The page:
1.1.1 Historical Perspective
The first submarine cable in the world was laid in the English Channel in 1850 by the stream tug Goliath. It was a revolutionary event that communication beyond the ocean became possible, although the communication method was telegraph. In 1866, the first commercially successful transatlantic submarine cable was completed between Valentia, Ireland and Heart’s Content, Newfoundland, and submarine cable networks in the world were gradually expanded. (Ash, 2014)
Figure 3 – Cable Ship Goliath
In 1876, the telephone was invented, and communication was expanded dramatically, and in 1891, the world’s first submarine cable for telephone was built in the English Channel. In 1901, transatlantic radio communication was successfully demonstrated by Marconi, but it was not until 1923 that two transoceanic communication methods were realized – submarine cable communication and radio communication.
The first attempt at laying a transatlantic telegraph cable was promoted by Cyrus West Field, who persuaded British industrialists to fund and lay one in 1858. However, the technology of the day was not capable of supporting the project; it was plagued with problems from the outset and was in operation for only a month. Subsequent attempts in 1865 and 1866 with the world’s largest steamship, the SS Great Eastern, used a more advanced technology and produced the first successful transatlantic cable.
The first transpacific submarine telegraph cable was completed in 1902. It ran between Australia, New Zealand, and Canada via Norfolk Island, Fiji and Fanning Island. In 1906, the submarine cable between Tokyo and Guam was opened to traffic, and telegraph service with US was inaugurated. However, after that, telegraph and telephone traffic using radio communication increased because of the installation and operating costs.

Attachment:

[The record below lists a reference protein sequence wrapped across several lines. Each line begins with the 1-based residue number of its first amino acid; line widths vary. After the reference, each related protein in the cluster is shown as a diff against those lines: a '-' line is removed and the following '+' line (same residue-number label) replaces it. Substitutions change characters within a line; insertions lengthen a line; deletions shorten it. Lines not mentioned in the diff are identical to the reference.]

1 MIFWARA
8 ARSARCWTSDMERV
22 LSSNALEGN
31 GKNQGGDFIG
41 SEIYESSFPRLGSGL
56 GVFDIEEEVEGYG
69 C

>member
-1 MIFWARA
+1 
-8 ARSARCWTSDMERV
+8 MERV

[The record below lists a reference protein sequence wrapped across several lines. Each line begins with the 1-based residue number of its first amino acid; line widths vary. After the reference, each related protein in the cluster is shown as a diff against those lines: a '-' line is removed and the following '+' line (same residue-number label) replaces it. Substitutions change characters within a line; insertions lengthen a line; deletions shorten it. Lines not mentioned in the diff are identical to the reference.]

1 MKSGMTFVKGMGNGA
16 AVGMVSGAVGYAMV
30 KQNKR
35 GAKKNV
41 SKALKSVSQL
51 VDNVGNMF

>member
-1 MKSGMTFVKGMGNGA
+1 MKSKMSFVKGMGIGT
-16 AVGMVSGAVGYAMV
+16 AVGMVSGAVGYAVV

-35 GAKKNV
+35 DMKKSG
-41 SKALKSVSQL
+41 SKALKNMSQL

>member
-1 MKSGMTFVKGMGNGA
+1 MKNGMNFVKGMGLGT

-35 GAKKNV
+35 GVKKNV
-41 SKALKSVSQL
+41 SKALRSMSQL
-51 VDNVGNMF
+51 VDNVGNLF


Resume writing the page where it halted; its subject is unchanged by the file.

The first transoceanic coaxial submarine cable, including repeaters, was TAT-1 laid across the Atlantic Ocean, and went into service in 1956. In 1963, the first transpacific coaxial cable (COMPAC) connecting Australia and New Zealand with Canada via Fiji went into service. It was followed in 1964, by TPC-1 which connected the US with Japan via Guam and Hawaii. In 1967, INTELSAT-II was launched over the Atlantic Ocean, and satellite communication was inaugurated.
1.1.2 The Optical Age
In the 1980s, optical submarine cable systems were developed. The first transoceanic fiber optic system was the transatlantic, TAT-8, which was ready for service in 1988. Telecommunications with high quality and high capacity became possible, and optical submarine cable networks were extended all over the world. The first generation of optical systems regenerated the optical signal within the submerged repeaters. In the mid-90s regenerators were replaced by optical amplifiers, which allowed the simultaneous transmission of more than one wavelength. Currently, the main method for international telecommunications is the use of submarine cables; 99 percent of international telecommunications is carried over submarine cables.
Antarctica remains the only continent yet to be reached by submarine telecoms cable. In 2017, the Arctic received its first significant submarine cable system. Future such systems, both regional and transoceanic, are in the planning stages. The goal of a northwest or northeast Arctic passage seems within reach.
In recent years, many submarine cable projects have been progressing in the world. Communication infrastructure with higher speed and larger capacity is required to support the rapid growth of the Internet and, video transmission, and so demand for new submarine cables is increasing. This trend is expected to continue for the foreseeable future.